The problem at present is that garden-variety RFID tags can’t do fancy crypto. Tags don’t have their own power source but get their power parasitically from an electromagnetic “carrier wave” broadcast by the reader. This means that the tag has a very limited power budget and very limited time – not nearly enough of either to do serious crypto. Some people argue that the RFID privacy problem is an artifact of these limitations of today’s RFID tags.

If so, that’s good news, because Moore’s Law is increasing the amount of computing we can do with a fixed power or time budget. If Moore’s Law applies to RFID circuits – and it seems that it should – then the time will come in a few years when dirt-cheap RFID tags can do fancy crypto, and therefore can be more privacy-friendly than they are today. The price difference between simple tags and smart tags will be driven toward zero by Moore’s Law, so there won’t be a cost justification for using simpler but less privacy-friendly tags.

But here’s the interesting question: when nicer RFID tags become possible, will people switch over to using them, or will they keep using today’s readable-by-everybody tags? If there’s no real cost difference, there are only two reasons we might not switch. The first is that we are somehow locked in by backward compatibility, so that any switch to a new technology incurs costs that nobody wants to be the first to pay. The second is a kind of social inertia, in which people are so accustomed to accepting the privacy risks of dumber RFID technologies that they don’t insist on improvement. Either of these scenarios could develop, and if they do, we may be locked out from a better technology for quite a while.

Our best hope, perhaps, is that WalMart can benefit from a stronger technology. Current systems are subject to various uses that WalMart may not like. For example, a competitor might use RFID to learn how many of each product WalMart is stocking, or to learn where WalMart customers live. Or a malicious customer might try to kill or impersonate a WalMart tag. Smarter RFID tags can prevent these attacks. Perhaps that will be enough to get WalMart to switch.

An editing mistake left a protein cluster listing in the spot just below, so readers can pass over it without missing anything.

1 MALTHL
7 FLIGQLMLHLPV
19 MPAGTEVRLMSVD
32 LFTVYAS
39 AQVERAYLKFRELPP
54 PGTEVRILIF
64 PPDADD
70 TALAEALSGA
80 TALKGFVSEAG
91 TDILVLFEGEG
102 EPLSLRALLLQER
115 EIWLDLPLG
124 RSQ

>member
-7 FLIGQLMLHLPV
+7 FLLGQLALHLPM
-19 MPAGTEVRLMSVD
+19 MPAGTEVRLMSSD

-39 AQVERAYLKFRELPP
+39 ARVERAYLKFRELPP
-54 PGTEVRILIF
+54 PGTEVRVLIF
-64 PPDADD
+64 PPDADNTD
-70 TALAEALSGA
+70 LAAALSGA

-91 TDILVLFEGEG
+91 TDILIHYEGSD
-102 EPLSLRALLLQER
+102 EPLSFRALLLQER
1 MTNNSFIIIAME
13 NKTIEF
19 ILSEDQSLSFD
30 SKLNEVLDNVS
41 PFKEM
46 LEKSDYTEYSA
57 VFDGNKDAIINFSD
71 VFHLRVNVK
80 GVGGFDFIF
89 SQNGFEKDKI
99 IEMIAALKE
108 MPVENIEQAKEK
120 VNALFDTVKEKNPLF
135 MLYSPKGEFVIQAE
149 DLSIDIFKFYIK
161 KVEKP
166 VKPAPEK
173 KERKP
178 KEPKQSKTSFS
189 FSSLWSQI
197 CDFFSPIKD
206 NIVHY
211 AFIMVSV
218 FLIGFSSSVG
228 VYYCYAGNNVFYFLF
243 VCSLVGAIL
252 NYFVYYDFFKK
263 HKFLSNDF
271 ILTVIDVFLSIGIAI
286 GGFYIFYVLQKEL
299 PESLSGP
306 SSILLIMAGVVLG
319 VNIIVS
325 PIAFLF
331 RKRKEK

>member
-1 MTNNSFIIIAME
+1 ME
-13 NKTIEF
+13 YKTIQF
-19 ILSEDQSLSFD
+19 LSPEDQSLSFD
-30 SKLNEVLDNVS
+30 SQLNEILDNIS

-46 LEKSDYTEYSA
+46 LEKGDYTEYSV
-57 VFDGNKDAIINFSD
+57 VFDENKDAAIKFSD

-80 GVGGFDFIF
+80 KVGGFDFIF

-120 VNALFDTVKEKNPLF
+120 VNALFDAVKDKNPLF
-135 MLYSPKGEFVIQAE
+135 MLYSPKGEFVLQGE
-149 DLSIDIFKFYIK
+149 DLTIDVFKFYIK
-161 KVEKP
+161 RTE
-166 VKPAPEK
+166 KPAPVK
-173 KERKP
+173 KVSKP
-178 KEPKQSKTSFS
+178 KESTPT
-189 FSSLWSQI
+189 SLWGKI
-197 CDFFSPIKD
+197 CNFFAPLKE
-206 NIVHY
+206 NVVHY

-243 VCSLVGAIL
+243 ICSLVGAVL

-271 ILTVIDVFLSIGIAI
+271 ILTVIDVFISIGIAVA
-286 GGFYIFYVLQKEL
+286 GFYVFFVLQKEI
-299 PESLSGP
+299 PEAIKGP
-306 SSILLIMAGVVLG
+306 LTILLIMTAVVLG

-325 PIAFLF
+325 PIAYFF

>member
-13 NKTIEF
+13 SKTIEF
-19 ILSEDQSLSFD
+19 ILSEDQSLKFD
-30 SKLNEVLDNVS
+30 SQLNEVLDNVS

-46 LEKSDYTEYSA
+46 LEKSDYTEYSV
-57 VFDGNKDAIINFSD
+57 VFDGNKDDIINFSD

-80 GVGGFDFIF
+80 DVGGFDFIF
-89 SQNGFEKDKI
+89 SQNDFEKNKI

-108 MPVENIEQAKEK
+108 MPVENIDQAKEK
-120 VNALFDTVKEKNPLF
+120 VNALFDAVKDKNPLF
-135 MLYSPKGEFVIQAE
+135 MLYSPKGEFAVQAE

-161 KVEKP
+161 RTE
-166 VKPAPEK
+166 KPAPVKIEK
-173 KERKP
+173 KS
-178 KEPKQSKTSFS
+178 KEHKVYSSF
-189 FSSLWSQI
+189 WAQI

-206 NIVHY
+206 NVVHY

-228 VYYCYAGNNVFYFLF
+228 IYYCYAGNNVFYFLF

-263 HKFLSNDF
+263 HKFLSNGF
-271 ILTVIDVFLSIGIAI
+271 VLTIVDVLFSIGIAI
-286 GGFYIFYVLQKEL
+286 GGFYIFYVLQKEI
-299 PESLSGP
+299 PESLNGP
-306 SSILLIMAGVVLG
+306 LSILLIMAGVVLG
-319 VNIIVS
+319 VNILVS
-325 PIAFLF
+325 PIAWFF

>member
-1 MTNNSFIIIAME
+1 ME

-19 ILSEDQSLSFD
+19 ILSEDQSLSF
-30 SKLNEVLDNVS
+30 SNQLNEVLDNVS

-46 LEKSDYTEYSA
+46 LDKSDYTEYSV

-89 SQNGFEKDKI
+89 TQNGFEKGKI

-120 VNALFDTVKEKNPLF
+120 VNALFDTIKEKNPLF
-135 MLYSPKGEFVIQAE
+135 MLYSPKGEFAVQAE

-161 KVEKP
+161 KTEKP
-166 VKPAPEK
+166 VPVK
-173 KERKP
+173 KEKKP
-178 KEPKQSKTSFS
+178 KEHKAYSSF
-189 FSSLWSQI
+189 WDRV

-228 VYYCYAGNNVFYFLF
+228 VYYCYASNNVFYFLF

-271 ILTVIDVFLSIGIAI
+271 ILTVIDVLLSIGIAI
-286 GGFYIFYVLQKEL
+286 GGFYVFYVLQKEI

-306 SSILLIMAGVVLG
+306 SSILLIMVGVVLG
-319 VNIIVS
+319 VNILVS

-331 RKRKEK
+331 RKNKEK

Looking further into the future, the privacy implications of small, communicating devices will only get more serious. The seminar read a paper on “smart dust”, a more futuristic technology involving tiny, computationally sophisticated motes that might some day be scattered across an area, then picked up by passersby, as any dust mote might be. This is a really scary technology, if it’s used for evil.

Today, inventory control and remote tracking come in a single technology called RFID. Tomorrow, they can be separated, so that we can have the benefits of inventory control (for businesses and individuals) without having to subject ourselves to tracking. Tracking will be more possible than ever before, but at least we won’t have to accept tracking as a side-effect of shopping.

Do University Honor Codes Work?

Rick Garnett over at ProfsBlawg asked his readers about student honor codes and whether they work. His readers, who seem to be mostly lawyers and law students, chimed in with quite a few comments, most of them negative.

I have dealt with honor codes at two institutions. My undergraduate institution, Caltech, has a simply stated and all-encompassing honor code that is enforced entirely by the students. My sense was that it worked very well when I was there. (I assume it still does.) Caltech has a small (800 students) and relatively homogeneous student body, with a student culture that features less student versus student competitiveness than you might expect. Competition there tends to be student versus crushing workload. The honor code was part of the social contract among students, and everybody appreciated the benefits it provided. For example, you could take your final exams at the time and place of your choosing, even if they were closed-book and had a time limit; you were trusted to follow the rules.